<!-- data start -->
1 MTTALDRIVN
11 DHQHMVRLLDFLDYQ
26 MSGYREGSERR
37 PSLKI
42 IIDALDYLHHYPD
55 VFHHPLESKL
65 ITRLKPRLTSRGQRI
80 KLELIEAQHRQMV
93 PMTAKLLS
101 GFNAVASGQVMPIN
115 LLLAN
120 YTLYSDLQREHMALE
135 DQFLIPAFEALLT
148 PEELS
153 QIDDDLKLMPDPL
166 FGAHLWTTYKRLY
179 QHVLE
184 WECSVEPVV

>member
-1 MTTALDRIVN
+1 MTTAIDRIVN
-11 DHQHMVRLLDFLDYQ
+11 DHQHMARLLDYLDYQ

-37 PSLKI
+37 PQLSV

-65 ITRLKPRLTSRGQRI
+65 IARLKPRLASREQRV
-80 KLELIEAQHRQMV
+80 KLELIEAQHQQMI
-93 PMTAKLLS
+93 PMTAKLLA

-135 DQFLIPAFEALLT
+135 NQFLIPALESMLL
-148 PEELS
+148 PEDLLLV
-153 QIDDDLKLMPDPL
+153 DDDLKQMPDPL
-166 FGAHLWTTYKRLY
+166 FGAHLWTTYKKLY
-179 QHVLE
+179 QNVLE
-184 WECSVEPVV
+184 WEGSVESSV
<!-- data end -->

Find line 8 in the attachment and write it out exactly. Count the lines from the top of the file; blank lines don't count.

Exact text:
80 KLELIEAQHRQMV